And yes, he did express regret to the Brazilians. He acknowledged they put on a great Olympics. He said the people of Rio were warm, welcoming, and generous and that they did not deserve the smear he launched with bad behavior and thoughtlessness in front of the world press.

But did these words change the minds and hearts of the injured Brazilians? Did they look like a real apology?

Atonement

Probably not. Victims understand actions more than words. Certainly Ryan Lochke’s current and future sponsors will understand actions more than words. To take an example we can all relate to, if I break your window, I not only replace the pane, but I might also pay a carpenter to repair and paint the frame around the glass, then invite you over for a barbeque to celebrate a new relationship. We all know this as atonement. Unfortunately for Lochke, his atonement would have to be on a scale far beyond the stuff he broke in a bathroom. Personally, I would hate to see Ryan wait around and end up succumbing to penalities possibly applied by the IOC or by American Olympics interests. Right now, he could announce measures of sincere atonement that would likely hit both hearts and minds of Brazilians, his teammates, and all of us in America who are embarrassed. He could very well regain respect.

Ryan Lochte surely wants to regain his image as a great Olympian. Probably his best chance is to be a Great Atoner. For instance, he could fly back to Brazil right now and directly apologize to the property owner he hurt, the security guards he disrespected, the local Olympic committee he offended, the national leaders whose fortunes and sweat were laid on the line to pull the Olympics off, and the millions of people whose pride was hurt. Beyond that, if Lochke does this right, he will continue to get endorsement contracts that he can leverage to provide trust funds for much needed causes in Brazil, perhaps especially for young athletes and scholars.

And even if atonement, even the sincerest form of it, does not win over hearts and minds, the very act itself is healing and the right thing to do.

A manual typewriter produced this post

A manual typewriter produced this post

I am writing this blog post on a manual typewriter and you are asking why. On this portable Royal made in the 1940s, I get no interference from the internet. Nobody is spying on me. I feel I am carving letters into stone instead of floating temporary nothingness into a cold, silent universe. Finally, a typewriter demands more focus on correctness of spelling, grammar and well-constructed thoughts.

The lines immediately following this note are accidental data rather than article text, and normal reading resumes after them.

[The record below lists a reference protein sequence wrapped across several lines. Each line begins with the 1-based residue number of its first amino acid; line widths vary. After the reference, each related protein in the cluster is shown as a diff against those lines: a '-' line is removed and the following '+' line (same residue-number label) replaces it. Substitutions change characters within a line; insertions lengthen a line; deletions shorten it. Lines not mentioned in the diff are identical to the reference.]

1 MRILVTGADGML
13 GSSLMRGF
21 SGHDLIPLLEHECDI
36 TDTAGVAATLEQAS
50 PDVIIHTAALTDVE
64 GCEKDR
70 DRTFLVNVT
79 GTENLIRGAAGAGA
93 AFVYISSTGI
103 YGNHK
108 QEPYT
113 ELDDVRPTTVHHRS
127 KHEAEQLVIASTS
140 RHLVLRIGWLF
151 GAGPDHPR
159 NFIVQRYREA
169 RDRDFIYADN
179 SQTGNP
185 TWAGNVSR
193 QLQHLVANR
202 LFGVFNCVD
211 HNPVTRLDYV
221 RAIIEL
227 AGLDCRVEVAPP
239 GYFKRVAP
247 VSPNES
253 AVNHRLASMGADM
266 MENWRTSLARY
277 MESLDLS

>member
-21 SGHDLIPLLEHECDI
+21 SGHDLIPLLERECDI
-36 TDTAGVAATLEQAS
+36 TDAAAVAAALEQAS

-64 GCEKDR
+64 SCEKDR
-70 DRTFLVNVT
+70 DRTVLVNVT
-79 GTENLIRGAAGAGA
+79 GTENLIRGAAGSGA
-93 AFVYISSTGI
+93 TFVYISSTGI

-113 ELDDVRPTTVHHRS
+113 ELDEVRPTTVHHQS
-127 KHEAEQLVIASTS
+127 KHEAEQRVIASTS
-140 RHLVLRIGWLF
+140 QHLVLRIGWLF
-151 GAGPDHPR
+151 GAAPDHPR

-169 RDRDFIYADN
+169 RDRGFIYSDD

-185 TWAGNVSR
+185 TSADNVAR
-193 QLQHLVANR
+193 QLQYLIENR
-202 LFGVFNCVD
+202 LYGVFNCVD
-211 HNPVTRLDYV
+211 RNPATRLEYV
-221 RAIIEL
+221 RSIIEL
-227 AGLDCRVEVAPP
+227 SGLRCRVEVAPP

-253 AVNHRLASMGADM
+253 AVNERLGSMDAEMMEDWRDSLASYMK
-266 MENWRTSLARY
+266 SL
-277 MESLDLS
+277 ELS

Typewriters once freed me from loneliness when I was a teenager. Some innate passion to write bubbled up around age sixteen and has only grown more ferocious over many years. When my son Jason gifted me this machine last year for my birthday, I had no idea what joy lay before me. From his perspective, hearing me clack and sound the carriage bell immediately triggered memories of his father at the dining room table with a chain of cigarettes hanging from his lips. These were nice memories for the both of us. Yes, I am sorry cigarettes are death threats to us. I gave them up around 1979, but still miss them and the sexiness surrounding the smoking culture of my generation.

So are you now asking how this hard copy typing got digitalized for a blog post? To me, it was surprising how easy it was to just take a photo through the Microsoft Office Lens app, then edit it digitally right away.

I am including a photo of the original typewritten piece so you can peek at the process.

At least the next few posts will start on this Royal. I am speaking my own Personality as a Second Language (PSL) through a typewriter. I even love how the machine smells. The bottom line, and this IS the bottom line, is that THE REAL ME IS BACK!

manual typewriter
First draft on manual typewriter
Appreciating what’s driving other people

Appreciating what’s driving other people

The only way to change the world, according to Tony Robbins at the very end of his TED Talk Why We Do What We Do, is to “appreciate what’s driving other people.” People in my training sessions have all experienced what other people’s values actually look like. For example, Orange people are driven to compete, but non-Orange people can judge all that competition as just plain annoying. So instead, shouldn’t non-Oranges step back for a moment? Should they not consider that their NASCAR-loving brother-in-law Mike gets high on life when he gets a chance to be top dog? Orange Mike is driven to compete. Mike gets off on winning, or at least trying to win. What business do we have raging at Mike’s great joy in life? Perhaps we should ask ourselves what core values in our own lives will make us just as passionate as Mike.